Value of $100

value of hundred bucks

Do you know that the same $100 bill has absolutely different value in different countries?

Hey, Russian, you are so smart! It’s time to promote you from Captain Obvious to General Obvious.

No, I am being serious right now. Recently I had a conversation with my young brother, he
 lives in Moscow, Russia, and he told me about some purchases he had made. He’d bought a blue jeans for $100 and a pair of shoes for $150. I almost screamed at him, “Are you kidding me?! $250 just for two things?!” But I kept myself quiet.

For the whole day I was thinking about his purchases and couldn’t understand why would someone spend $250 just on two regular things. But at some point it hit me, I used to be exactly the same when we lived in Russia. I could easily spend $100 on jeans or $75-100 on a pair os nice shoes. And it wasn’t because I was a big spender. It was because of the different value of $100. Let me explain what I mean.

$100 In Russia

In Mother Russia I was working as a product manager for a big carrier and was making good money. My monthly income was $3,333 before or $2,900 after taxes (I miss this flat 13% income tax). But there was a problem, it was really hard to buy a quality made product for a reasonable amount on money.

If you want to buy a decent pair of shoes, lets say ECCO, you have to spend from $100 and more just for one pair of these “beauties

A pair of ECCO FRASER in Russia will cost you about $150

Absolutely the same situation with almost everything; you will have to pay about $140 for a regular blue jeans, like a pair of Levi’s 501 Original in Russia would cost you about $140

Living in Russia you have only three options:

  1. Pay more than $100 for every cloth you want to buy
  2. Pay less and get shitty quality *
  3. Buy online from the States or Europe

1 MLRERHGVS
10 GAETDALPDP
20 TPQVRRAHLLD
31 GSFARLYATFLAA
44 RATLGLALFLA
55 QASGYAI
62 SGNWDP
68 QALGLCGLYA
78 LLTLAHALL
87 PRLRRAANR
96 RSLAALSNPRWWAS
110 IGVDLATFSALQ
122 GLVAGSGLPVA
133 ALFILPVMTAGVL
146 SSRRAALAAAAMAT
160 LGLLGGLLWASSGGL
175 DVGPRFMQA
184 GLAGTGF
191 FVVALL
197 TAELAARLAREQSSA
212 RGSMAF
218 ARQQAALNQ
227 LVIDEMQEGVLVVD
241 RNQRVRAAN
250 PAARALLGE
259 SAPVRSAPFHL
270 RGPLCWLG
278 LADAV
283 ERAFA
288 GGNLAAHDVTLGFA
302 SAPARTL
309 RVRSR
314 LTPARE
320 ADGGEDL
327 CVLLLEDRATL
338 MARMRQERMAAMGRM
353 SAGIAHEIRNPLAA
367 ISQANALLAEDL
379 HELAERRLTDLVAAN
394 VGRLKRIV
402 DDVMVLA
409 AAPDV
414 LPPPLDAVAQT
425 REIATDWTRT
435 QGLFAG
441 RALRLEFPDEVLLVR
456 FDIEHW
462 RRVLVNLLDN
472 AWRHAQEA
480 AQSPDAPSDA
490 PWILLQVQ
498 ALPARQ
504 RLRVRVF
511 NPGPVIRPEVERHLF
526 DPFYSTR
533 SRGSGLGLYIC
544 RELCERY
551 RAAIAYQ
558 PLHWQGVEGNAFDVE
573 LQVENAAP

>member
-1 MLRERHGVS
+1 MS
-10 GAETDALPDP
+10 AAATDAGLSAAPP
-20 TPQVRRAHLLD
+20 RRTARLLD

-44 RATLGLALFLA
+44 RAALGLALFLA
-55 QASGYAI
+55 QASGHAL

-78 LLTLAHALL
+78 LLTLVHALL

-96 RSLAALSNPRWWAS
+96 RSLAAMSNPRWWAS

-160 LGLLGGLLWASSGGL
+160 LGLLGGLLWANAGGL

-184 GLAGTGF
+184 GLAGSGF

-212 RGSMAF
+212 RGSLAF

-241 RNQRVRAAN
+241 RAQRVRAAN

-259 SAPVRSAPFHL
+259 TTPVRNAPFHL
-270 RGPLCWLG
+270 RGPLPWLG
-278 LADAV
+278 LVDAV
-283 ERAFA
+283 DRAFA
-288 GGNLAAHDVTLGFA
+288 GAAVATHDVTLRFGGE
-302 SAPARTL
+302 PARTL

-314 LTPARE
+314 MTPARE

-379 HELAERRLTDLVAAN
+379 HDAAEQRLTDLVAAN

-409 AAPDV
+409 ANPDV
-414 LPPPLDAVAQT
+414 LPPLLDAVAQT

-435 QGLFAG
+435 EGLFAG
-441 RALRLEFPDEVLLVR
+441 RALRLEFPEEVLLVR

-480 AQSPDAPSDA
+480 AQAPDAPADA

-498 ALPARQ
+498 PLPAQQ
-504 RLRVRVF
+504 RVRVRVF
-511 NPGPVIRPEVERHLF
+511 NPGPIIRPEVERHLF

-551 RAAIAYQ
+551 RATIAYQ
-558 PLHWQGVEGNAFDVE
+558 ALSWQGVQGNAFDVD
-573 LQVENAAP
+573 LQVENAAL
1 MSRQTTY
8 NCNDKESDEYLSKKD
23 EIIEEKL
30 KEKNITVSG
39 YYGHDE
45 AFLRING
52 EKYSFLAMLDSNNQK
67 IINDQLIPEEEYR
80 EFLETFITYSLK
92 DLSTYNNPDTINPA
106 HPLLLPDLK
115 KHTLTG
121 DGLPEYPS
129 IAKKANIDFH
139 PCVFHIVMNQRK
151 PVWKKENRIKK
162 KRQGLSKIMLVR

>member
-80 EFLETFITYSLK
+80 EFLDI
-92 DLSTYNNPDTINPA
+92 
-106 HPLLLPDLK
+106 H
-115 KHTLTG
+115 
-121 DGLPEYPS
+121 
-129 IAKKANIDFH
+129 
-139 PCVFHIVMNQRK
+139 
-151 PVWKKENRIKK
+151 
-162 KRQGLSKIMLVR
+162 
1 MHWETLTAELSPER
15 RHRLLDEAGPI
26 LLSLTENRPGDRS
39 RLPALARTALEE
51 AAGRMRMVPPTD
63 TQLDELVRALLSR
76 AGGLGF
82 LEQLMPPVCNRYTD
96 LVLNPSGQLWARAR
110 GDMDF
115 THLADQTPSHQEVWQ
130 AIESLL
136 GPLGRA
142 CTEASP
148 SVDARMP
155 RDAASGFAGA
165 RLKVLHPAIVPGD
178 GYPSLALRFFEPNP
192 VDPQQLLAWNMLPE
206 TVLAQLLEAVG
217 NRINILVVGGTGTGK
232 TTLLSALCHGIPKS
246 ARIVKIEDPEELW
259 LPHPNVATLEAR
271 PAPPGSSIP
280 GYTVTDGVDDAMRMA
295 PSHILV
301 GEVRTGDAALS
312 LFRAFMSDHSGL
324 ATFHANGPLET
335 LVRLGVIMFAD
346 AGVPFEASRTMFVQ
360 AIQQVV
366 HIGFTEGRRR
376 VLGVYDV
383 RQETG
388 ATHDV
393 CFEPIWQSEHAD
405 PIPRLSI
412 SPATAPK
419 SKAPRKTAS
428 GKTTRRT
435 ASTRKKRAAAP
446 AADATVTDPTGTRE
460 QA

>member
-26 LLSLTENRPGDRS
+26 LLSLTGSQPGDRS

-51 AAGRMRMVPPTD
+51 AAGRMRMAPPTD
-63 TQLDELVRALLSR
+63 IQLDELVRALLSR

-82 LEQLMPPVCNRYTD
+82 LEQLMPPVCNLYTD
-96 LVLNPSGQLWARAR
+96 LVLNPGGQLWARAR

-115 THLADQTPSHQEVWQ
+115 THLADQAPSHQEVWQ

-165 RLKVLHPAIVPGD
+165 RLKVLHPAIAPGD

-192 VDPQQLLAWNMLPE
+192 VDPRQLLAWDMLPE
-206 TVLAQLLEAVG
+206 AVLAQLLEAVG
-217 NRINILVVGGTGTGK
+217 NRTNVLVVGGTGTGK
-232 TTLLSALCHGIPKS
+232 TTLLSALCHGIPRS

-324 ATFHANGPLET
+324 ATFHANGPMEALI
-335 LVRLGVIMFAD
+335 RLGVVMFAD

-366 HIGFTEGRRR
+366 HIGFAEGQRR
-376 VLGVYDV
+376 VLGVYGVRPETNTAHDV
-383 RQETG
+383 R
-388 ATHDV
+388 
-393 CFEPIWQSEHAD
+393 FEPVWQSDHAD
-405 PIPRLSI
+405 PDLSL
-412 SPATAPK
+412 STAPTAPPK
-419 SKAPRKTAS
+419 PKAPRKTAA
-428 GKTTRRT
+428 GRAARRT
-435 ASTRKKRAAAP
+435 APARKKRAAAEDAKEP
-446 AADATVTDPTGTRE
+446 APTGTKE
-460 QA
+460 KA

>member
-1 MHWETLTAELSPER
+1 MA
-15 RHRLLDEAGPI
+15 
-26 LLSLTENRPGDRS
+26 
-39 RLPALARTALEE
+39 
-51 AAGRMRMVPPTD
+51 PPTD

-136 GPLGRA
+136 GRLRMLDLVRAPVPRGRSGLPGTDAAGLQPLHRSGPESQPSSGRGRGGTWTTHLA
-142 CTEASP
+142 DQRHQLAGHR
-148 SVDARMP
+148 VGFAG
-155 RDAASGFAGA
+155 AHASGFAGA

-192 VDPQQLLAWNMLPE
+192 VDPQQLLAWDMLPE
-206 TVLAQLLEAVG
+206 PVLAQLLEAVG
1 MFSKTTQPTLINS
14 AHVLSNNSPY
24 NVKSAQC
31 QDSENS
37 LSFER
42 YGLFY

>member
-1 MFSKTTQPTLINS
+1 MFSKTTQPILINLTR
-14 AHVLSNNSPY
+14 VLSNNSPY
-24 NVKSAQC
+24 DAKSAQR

$100 In The States

But if you are in the States and lazy enough you will pay $45 for the same blue jeans or $50-60 for the same pair of shoes.**

It is really interesting for me, living in Russia and making less than we make now, I could spend $100-200 without thinking or feeling any form of hesitation. Of course, we could say “Hey, this price is not cheap”, but that was it. Because we didn’t have any options to compare with we used to think it’s kind off OK. It was our “level zero”, our normal reality.

Now, when Mrs FR and I make much-much more than we used to make, the picture is completely changed. We can’t afford spending $100 on a blue jeans or pair of shoes. And it’s not because we don’t have this extra $100 but because our “level zero” has changed, our normal reality has changed as well.

In addition to that we’ve got new options to compare with, we’ve learned what we can do with this extra $100 and what it could become in 10, 20 and 30 years.

Another reason being we have other options: we have an option to buy better for less money, we have an option to save and invest. At the worst we can buy 20 tasty avocado toasts for the same $100

Now I can’t spend more than $20 without thinking twice or three times about the purchase. And sometimes it drives my lovely wife BANANAS.

What’s your comfort limit? Will you think twice about $10 purchase or $20? Where’s your limit?

* Frankly speaking, even paying $100+ there is no guaranty that you will get a good quietly thing. You can get a shitty product for $200+

** But still, $45 just for blue jeans? You can call me cheap, my wife actually does, but I pay no more than $25 for it.

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10 Responses to Value of $100